J. De Ridder
K. De Smedt
H. Van Winckel
B.L. de Vries
A.J. van Marle
- Pulsating red giant stars in eccentric binary systems discovered from Kepler space-based photometry. A sample study and the analysis of KIC 5006817
- Astronomy & Astrophysics
- Pages (from-to)
- Number of pages
- Document type
- Faculty of Science (FNWI)
- Anton Pannekoek Institute for Astronomy (API)
Context. The unparalleled photometric data obtained by NASA’s Kepler Space Telescope has led to improved understanding of red giant stars and binary stars. Seismology allows us to constrain the properties of red giants. In addition to eclipsing binaries, eccentric non-eclipsing binaries that exhibit ellipsoidal modulations have been detected with Kepler.
Aims. We aim to study the properties of eccentric binary systems containing a red giant star and to derive the parameters of the primary giant component.
Methods. We applied asteroseismic techniques to determine the masses and radii of the primary component of each system. For a selected target, light and radial velocity curve modelling techniques were applied to extract the parameters of the system and its primary component. Stellar evolution and its effects on the evolution of the binary system were studied from theoretical models.
Results. The paper presents the asteroseismic analysis of 18 pulsating red giants in eccentric binary systems, for which masses and radii were constrained. The orbital periods of these systems range from 20 to 440 days. The results of our ongoing radial velocity monitoring programme with the Hermes spectrograph reveal an eccentricity range of e = 0.2 to 0.76. As a case study we present a detailed analysis of KIC 5006817, whose rich oscillation spectrum allows for detailed seismic analysis. From seismology we constrain the rotational period of the envelope to be at least 165 d, which is roughly twice the orbital period. The stellar core rotates 13 times faster than the surface. From the spectrum and radial velocities we expect that the Doppler beaming signal should have a maximum amplitude of 300 ppm in the light curve. Fixing the mass and radius to the asteroseismically determined values, we find from our binary modelling a value of the gravity darkening exponent that is significantly larger than expected. Through binary modelling, we determine the mass of the secondary component to be 0.29 ± 0.03 M⊙.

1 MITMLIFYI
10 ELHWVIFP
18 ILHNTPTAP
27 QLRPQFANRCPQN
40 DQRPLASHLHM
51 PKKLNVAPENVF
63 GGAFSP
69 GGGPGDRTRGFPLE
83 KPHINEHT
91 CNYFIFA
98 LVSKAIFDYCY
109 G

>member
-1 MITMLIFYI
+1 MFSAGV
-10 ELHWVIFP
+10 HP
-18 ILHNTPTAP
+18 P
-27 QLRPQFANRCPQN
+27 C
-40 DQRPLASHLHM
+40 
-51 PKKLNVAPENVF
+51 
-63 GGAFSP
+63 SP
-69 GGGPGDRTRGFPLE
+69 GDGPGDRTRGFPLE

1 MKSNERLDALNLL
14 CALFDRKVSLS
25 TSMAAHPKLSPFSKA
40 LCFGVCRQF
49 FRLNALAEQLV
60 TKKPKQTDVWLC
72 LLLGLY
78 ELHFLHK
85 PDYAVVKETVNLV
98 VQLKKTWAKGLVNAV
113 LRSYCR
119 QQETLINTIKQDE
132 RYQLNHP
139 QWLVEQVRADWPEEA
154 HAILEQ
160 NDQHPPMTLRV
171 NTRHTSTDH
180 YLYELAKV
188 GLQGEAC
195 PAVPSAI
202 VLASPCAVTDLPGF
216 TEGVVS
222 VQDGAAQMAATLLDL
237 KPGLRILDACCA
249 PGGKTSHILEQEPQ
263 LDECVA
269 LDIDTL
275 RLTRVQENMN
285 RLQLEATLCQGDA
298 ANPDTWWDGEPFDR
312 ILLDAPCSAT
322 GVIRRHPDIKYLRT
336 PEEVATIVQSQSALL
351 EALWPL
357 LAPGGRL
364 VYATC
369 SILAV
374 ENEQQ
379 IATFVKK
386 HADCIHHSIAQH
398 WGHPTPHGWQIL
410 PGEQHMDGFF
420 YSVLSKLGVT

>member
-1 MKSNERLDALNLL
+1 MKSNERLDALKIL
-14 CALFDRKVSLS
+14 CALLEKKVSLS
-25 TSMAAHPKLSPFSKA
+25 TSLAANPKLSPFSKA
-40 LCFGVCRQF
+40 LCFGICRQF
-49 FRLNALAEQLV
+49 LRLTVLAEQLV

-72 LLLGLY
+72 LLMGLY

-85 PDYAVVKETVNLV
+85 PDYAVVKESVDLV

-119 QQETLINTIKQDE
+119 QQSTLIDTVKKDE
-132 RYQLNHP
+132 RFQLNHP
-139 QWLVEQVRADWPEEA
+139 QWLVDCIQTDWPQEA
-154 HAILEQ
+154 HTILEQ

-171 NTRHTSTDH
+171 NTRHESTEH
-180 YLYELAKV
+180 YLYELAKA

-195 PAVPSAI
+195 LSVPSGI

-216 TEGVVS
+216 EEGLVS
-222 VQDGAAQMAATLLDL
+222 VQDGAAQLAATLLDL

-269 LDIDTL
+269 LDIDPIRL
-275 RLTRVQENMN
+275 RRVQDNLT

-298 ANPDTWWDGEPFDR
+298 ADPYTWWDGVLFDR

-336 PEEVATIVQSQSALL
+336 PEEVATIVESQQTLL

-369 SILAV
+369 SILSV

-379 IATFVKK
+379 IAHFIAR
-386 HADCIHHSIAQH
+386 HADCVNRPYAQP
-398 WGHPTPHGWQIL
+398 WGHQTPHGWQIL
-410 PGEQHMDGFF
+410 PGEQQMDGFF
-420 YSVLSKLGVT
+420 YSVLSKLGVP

Conclusions. For KIC 5006817 we exclude pseudo-synchronous rotation of the red giant with the orbit. The comparison of the results from seismology and modelling of the light curve shows a possible alignment of the rotational and orbital axis at the 2σ level. Red giant eccentric systems could be progenitors of cataclysmic variables and hot subdwarf B stars.
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